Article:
Over the course of the past month, most of the nation’s casinos have reopened. Each has introduced a variety of safety protocols. These include a reduction in seating capacity, greater separation between slot machines, physical barriers to separate employees from players and each other, temperature checks at entry points, face masks for employees and customers, and reminders to practice social distancing. Virtually every casino has stated that they are doing so for the health and safety of their customers and employees.
While operators have gone to great lengths make their properties safer, many have chosen to ignore one behavior that places their patrons and employees at a heightened risk of infection: they have chosen not to prohibit cigarette smoking.
While over 80 Indian casinos, a number of commercial operators and some state regulatory authorities have announced that they will prohibit cigarette smoking upon reopening, others continue to allow patrons to smoke. In so doing, they’re ignoring the elephant in the room.
Cigarette Smoking & the Virus
To understand the risk that smoking poses, one must first recognize the two primary byproducts of smoking: smoke and coughing.
Anyone who has smoked or has been around someone who does knows this to be true. Smoking generates smoke and it stimulates coughing. While it hasn’t been determined if the Covid-19 virus can be transmitted through cigarette smoke or vapor, what has been proven is that coughing is a primary form of viral transmission. By definition, coughing is the sudden expulsion of air and mucus from the lungs, which in turn releases respiratory droplets into the atmosphere. If a person has the virus, it can easily be spread by coughing. Face masks are designed to prevent the spread of those droplets. That is why the CDC and state health departments recommend that people wear face masks in public.
In order to smoke a cigarette, it is necessary to remove one’s face mask, which defeats its primary purpose. Furthermore, the act of smoking a cigarette requires that a smoker touch his or her lips multiple times. Those fingers then touch chips, cash, cards, machines, seating surfaces and whatever else is in reach. A smoker who is infected and is asymptomatic, or whose only symptom is a dry cough, provides the virus with an ideal accomplice to help in its further transmission.
At one level, it’s understandable why casino operators would want to continue to allow smoking in their properties. The past three months have been devastating to them and to their employees. Operators just want to reopen and begin servicing their customers again. Some of those customers are smokers, and no operator would want to alienate loyal patrons who intend to spend money in their casino.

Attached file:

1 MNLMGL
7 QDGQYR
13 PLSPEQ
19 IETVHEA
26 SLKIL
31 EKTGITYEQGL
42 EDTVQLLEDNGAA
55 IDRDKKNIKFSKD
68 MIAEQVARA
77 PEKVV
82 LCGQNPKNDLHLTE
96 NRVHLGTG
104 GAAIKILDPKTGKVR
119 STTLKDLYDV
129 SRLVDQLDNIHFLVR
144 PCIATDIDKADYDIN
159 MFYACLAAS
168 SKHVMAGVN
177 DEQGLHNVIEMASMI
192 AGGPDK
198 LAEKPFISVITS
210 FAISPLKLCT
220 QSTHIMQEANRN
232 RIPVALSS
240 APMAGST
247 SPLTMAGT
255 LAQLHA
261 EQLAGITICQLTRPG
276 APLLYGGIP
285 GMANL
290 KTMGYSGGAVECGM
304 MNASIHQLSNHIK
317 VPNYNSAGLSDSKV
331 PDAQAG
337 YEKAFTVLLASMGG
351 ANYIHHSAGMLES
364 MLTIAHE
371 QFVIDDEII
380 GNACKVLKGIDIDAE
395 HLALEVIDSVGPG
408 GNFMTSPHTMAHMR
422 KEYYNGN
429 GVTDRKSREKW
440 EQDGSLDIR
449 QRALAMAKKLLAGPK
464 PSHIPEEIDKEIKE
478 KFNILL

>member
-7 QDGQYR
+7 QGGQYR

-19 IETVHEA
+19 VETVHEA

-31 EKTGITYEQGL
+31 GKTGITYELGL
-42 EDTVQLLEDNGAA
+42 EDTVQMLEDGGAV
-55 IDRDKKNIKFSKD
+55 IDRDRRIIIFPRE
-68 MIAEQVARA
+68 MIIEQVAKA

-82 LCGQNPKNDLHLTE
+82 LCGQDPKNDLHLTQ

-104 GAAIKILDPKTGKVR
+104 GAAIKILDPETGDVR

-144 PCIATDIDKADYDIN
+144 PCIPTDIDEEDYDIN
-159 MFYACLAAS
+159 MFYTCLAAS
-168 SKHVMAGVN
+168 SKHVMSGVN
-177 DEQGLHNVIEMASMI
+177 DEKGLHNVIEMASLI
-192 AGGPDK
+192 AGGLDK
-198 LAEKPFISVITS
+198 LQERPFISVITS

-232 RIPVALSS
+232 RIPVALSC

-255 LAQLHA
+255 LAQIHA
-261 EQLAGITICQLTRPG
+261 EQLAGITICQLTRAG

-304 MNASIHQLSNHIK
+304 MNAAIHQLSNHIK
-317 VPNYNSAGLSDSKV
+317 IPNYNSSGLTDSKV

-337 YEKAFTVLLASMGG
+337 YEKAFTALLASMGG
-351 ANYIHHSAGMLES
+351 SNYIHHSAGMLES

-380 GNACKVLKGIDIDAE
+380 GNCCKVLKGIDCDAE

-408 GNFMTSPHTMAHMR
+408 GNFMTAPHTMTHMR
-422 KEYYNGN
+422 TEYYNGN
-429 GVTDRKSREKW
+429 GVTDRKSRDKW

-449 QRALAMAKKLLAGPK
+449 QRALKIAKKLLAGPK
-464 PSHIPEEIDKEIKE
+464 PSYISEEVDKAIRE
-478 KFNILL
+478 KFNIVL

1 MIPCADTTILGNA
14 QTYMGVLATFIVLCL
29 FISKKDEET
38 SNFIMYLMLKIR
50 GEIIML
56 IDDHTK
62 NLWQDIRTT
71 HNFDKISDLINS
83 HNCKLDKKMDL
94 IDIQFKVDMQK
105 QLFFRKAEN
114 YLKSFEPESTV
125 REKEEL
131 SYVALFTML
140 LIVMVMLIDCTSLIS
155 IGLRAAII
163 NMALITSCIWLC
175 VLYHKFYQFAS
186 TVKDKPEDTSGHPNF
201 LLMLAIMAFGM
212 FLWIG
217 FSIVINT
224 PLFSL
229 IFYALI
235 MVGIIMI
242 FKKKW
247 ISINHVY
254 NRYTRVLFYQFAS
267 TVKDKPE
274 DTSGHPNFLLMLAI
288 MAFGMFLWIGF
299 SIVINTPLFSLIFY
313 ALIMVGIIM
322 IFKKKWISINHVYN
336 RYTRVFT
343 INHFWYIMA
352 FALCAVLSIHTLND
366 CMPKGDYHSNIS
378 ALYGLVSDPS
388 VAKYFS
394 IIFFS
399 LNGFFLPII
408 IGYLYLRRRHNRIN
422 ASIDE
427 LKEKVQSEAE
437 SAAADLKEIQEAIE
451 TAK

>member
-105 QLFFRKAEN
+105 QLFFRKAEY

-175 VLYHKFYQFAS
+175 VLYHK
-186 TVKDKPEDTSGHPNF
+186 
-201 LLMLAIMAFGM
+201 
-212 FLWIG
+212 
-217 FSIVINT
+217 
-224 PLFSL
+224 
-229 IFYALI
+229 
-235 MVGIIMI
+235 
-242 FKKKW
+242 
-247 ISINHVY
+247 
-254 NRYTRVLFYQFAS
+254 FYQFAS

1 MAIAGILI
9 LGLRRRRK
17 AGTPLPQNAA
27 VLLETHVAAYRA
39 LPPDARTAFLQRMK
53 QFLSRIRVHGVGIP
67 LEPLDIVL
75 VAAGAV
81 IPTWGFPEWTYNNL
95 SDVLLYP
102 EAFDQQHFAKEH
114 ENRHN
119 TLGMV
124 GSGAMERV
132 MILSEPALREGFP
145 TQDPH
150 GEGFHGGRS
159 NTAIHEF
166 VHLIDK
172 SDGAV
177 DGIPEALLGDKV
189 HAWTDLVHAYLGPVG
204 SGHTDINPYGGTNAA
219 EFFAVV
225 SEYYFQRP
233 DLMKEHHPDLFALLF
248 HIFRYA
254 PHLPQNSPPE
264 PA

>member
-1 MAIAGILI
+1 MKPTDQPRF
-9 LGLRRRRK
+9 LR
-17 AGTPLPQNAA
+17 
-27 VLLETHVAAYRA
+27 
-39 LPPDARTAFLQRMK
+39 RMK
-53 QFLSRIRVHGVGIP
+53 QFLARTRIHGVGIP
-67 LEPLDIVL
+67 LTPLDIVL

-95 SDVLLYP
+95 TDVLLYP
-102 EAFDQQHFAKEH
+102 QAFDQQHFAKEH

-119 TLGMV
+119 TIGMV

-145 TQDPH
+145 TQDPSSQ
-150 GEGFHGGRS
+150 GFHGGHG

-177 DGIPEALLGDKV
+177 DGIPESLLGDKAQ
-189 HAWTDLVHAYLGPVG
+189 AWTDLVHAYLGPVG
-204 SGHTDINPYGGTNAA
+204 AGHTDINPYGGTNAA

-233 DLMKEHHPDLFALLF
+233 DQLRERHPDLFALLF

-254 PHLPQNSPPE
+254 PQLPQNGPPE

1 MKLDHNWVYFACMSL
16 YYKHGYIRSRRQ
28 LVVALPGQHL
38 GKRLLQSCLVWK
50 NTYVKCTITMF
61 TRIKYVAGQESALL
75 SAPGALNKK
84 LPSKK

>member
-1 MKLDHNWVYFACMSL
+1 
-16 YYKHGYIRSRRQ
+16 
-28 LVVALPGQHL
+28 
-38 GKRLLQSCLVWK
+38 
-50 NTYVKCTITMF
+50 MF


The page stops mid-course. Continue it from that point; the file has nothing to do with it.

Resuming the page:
Many operators also fear the permanent loss of patrons if an alternative casino permits smoking. The casino industry’s experience with smoking prohibition has produced sufficient data so operators know what to expect. In November 2002, the state of Delaware mandated that its three racetrack casinos ban smoking from their casino floors. The result was an 11.3 percent decline in gaming revenue in 2003. This was followed by an increase of 10.2 percent in 2004 and an additional 4.7 percent in 2005. Colorado saw a 9.3 percent decline in 2008-09, the first year that its smoking ban was implemented, only to see a 9 percent increase in 2010-11. Gaming revenue initially declines, but then recovers.
Individual casinos within a larger market also experimented with self-imposed smoking bans. Revel in Atlantic City opened in 2012 as a non-smoking property and closed a little over two years later. While property design and operational strategies played a significant role in the property’s demise, the non-smoking policy took the brunt of the blame.
There remains a general fear among commercial operators of implementing property-wide smoking bans unless the entire market is required to do so. Even then, operators and regulators fear a loss of market share to other jurisdictions should those markets continue to permit smoking in their casinos.
Most state regulatory authorities that oversee commercial casinos have been reluctant to ban smoking during this pandemic. Nevada Governor Steve Sisolak directed the Nevada Gaming Control Board to establish rules and safety protocols for the opening of casinos in that state. The board didn’t institute a smoking ban, saying it was the responsibility of the state legislature to pass such a law. Casino regulatory authorities in Mississippi and Louisiana also did not issue bans.
The Risks of Reopening Without a Smoking Ban
Contact tracing is now being used in a number of countries and is ramping up in the United States. Health departments are combining traditional tracing techniques with technologies found in mobile devices to identify hot spots and rapidly inform people who may have been exposed to the virus. The goal is to inform anyone who may have been exposed so they can get tested.
What happens if contact tracing implicates a casino as a viral hotspot and worse, the source of the outbreak was a customer who was allowed to smoke in the casino? At the very least, their statements about the putting the health and safety of their customers first will be seen as disingenuous. Worse, by continuing to allow cigarette smoking, casino operators risk not only unnecessarily exposing their patrons to the virus, they risk jeopardizing their reputations and the casino industry as a whole.
This industry is not governed by one regulatory body. It’s up to individual tribes, commercial operators and state regulatory authorities to decide how they want to treat smoking. Hopefully, those that recognize the threat that smoking poses in spreading the virus and endangering their customers will do the right thing and push the elephant out of the room.